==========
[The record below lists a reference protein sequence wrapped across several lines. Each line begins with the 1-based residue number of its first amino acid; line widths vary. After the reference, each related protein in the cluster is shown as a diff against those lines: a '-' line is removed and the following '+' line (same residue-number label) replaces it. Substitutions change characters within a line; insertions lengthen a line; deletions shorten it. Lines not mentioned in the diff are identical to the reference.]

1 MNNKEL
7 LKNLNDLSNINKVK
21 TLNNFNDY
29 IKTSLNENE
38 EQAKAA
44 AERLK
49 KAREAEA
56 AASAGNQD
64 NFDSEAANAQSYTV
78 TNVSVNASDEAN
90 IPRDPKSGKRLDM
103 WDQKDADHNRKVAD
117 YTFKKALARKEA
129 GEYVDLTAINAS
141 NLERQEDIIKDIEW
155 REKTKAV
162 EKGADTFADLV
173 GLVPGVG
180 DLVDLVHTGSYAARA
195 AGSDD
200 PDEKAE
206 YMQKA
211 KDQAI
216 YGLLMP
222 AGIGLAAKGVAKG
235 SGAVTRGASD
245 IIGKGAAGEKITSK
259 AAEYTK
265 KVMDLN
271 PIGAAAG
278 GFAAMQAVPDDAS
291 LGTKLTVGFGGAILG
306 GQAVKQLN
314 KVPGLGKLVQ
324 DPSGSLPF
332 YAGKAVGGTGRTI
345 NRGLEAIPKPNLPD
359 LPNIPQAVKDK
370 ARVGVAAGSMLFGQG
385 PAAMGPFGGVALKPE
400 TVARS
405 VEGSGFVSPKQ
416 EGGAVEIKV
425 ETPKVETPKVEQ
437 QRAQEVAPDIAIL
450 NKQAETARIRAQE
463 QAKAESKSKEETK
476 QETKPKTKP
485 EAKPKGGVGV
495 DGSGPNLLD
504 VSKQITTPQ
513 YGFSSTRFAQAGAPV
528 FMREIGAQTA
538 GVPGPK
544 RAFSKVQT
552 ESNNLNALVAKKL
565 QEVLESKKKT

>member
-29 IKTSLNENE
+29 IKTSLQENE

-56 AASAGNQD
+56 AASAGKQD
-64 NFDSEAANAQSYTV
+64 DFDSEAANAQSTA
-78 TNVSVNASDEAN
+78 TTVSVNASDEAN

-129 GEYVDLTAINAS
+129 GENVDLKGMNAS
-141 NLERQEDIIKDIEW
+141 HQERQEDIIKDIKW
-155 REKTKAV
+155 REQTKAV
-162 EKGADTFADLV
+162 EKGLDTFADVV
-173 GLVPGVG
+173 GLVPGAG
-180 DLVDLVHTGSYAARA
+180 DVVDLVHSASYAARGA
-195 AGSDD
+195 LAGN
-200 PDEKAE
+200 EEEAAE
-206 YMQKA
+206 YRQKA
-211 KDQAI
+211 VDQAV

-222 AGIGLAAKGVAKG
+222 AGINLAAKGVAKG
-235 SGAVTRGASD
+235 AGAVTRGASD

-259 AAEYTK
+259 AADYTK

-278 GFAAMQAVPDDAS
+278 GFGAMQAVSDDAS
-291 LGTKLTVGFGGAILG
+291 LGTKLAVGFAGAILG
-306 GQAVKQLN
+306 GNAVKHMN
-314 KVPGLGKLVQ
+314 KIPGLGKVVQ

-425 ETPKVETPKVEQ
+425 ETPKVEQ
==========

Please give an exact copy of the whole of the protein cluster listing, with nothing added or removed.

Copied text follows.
[The record below lists a reference protein sequence wrapped across several lines. Each line begins with the 1-based residue number of its first amino acid; line widths vary. After the reference, each related protein in the cluster is shown as a diff against those lines: a '-' line is removed and the following '+' line (same residue-number label) replaces it. Substitutions change characters within a line; insertions lengthen a line; deletions shorten it. Lines not mentioned in the diff are identical to the reference.]

1 MNNKEL
7 LKNLNDLSNINKVK
21 TLNNFNDY
29 IKTSLNENE
38 EQAKAA
44 AERLK
49 KAREAEA
56 AASAGNQD
64 NFDSEAANAQSYTV
78 TNVSVNASDEAN
90 IPRDPKSGKRLDM
103 WDQKDADHNRKVAD
117 YTFKKALARKEA
129 GEYVDLTAINAS
141 NLERQEDIIKDIEW
155 REKTKAV
162 EKGADTFADLV
173 GLVPGVG
180 DLVDLVHTGSYAARA
195 AGSDD
200 PDEKAE
206 YMQKA
211 KDQAI
216 YGLLMP
222 AGIGLAAKGVAKG
235 SGAVTRGASD
245 IIGKGAAGEKITSK
259 AAEYTK
265 KVMDLN
271 PIGAAAG
278 GFAAMQAVPDDAS
291 LGTKLTVGFGGAILG
306 GQAVKQLN
314 KVPGLGKLVQ
324 DPSGSLPF
332 YAGKAVGGTGRTI
345 NRGLEAIPKPNLPD
359 LPNIPQAVKDK
370 ARVGVAAGSMLFGQG
385 PAAMGPFGGVALKPE
400 TVARS
405 VEGSGFVSPKQ
416 EGGAVEIKV
425 ETPKVETPKVEQ
437 QRAQEVAPDIAIL
450 NKQAETARIRAQE
463 QAKAESKSKEETK
476 QETKPKTKP
485 EAKPKGGVGV
495 DGSGPNLLD
504 VSKQITTPQ
513 YGFSSTRFAQAGAPV
528 FMREIGAQTA
538 GVPGPK
544 RAFSKVQT
552 ESNNLNALVAKKL
565 QEVLESKKKT

>member
-29 IKTSLNENE
+29 IKTSLQENE

-56 AASAGNQD
+56 AASAGKQD
-64 NFDSEAANAQSYTV
+64 DFDSEAANAQSTA
-78 TNVSVNASDEAN
+78 TTVSVNASDEAN

-129 GEYVDLTAINAS
+129 GENVDLKGMNAS
-141 NLERQEDIIKDIEW
+141 HQERQEDIIKDIKW
-155 REKTKAV
+155 REQTKAV
-162 EKGADTFADLV
+162 EKGLDTFADVV
-173 GLVPGVG
+173 GLVPGAG
-180 DLVDLVHTGSYAARA
+180 DVVDLVHSASYAARGA
-195 AGSDD
+195 LAGN
-200 PDEKAE
+200 EEEAAE
-206 YMQKA
+206 YRQKA
-211 KDQAI
+211 VDQAV

-222 AGIGLAAKGVAKG
+222 AGINLAAKGVAKG
-235 SGAVTRGASD
+235 AGAVTRGASD

-259 AAEYTK
+259 AADYTK

-278 GFAAMQAVPDDAS
+278 GFGAMQAVSDDAS
-291 LGTKLTVGFGGAILG
+291 LGTKLAVGFAGAILG
-306 GQAVKQLN
+306 GNAVKHMN
-314 KVPGLGKLVQ
+314 KIPGLGKVVQ

-425 ETPKVETPKVEQ
+425 ETPKVEQ